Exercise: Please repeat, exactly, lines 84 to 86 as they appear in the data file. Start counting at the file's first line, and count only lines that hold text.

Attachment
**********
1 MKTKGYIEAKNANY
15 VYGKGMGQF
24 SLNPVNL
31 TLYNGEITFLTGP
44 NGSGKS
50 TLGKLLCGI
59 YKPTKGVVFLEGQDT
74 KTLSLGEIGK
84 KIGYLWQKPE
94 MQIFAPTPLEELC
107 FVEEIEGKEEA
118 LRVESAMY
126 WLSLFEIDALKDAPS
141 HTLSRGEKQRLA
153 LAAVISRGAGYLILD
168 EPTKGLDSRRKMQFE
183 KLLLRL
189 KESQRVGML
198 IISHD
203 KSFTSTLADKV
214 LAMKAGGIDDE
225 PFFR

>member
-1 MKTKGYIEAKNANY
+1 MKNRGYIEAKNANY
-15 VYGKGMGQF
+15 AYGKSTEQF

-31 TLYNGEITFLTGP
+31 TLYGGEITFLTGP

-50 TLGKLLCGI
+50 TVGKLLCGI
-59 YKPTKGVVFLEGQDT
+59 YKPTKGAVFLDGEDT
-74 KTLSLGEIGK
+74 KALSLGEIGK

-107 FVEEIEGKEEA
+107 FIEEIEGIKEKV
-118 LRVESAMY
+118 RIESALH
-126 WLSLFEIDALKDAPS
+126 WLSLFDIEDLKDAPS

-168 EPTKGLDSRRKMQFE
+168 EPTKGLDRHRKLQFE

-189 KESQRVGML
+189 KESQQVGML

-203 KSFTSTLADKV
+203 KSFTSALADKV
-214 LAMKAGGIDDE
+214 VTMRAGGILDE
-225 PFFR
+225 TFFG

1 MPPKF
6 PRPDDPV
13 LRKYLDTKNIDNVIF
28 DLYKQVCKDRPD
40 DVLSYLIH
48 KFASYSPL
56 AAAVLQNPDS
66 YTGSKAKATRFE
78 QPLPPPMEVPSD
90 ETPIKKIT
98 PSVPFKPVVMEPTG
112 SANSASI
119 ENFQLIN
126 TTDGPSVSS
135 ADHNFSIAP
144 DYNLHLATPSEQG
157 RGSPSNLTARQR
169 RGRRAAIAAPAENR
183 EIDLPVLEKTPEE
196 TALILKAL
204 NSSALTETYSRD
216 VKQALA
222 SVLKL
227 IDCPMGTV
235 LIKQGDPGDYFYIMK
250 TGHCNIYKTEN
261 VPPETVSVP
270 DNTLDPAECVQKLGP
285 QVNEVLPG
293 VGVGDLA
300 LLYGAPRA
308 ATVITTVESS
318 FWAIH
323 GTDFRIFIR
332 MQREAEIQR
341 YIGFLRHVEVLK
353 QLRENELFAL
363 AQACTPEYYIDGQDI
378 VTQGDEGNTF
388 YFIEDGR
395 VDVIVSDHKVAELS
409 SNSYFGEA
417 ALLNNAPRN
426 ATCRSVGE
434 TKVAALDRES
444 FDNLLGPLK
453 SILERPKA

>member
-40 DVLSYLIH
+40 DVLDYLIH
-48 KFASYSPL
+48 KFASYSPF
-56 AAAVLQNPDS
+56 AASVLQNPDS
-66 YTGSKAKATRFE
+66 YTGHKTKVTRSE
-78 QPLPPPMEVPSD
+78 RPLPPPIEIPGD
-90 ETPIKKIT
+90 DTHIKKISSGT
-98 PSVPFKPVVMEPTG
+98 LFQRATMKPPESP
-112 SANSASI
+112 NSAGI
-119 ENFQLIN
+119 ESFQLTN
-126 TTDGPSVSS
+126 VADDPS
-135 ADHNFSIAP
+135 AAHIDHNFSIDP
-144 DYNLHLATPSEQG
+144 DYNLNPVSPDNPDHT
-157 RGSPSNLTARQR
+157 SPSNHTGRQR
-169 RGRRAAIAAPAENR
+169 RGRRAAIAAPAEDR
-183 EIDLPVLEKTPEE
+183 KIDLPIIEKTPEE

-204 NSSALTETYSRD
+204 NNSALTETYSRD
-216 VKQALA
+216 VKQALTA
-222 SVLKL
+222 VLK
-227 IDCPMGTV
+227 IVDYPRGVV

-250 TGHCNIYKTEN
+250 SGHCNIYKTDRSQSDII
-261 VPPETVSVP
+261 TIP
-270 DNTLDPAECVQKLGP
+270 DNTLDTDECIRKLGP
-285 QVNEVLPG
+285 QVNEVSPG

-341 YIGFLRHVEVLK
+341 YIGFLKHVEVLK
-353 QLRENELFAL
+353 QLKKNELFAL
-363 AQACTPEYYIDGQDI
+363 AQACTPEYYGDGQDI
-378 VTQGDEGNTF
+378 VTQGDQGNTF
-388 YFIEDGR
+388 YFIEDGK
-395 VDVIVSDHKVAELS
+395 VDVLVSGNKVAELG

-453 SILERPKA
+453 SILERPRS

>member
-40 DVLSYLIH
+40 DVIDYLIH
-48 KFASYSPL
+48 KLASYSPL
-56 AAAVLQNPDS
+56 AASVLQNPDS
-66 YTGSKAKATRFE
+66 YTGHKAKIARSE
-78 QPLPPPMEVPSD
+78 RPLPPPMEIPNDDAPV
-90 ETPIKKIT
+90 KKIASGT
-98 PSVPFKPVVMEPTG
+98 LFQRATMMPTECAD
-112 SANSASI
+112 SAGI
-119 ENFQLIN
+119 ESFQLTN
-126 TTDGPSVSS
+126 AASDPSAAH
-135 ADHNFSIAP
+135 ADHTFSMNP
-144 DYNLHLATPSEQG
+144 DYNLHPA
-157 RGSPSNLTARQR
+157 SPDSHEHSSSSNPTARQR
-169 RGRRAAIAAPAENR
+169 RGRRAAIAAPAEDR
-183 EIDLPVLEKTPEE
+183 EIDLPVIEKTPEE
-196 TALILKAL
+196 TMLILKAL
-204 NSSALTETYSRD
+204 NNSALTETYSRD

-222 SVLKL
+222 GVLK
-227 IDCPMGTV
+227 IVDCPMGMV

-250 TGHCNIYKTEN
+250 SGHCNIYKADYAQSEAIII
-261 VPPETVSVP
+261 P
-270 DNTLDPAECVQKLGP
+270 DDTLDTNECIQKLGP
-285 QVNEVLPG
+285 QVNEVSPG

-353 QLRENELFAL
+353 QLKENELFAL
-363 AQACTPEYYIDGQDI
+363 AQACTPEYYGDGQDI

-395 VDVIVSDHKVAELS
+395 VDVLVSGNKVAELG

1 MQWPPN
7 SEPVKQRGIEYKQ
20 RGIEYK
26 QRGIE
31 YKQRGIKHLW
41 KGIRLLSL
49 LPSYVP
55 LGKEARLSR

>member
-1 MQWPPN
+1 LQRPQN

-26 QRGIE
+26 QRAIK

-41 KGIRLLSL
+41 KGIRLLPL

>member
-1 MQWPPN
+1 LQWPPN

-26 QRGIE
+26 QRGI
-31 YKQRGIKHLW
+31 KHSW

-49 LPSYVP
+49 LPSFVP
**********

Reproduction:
318 FWAIH
323 GTDFRIFIR
332 MQREAEIQR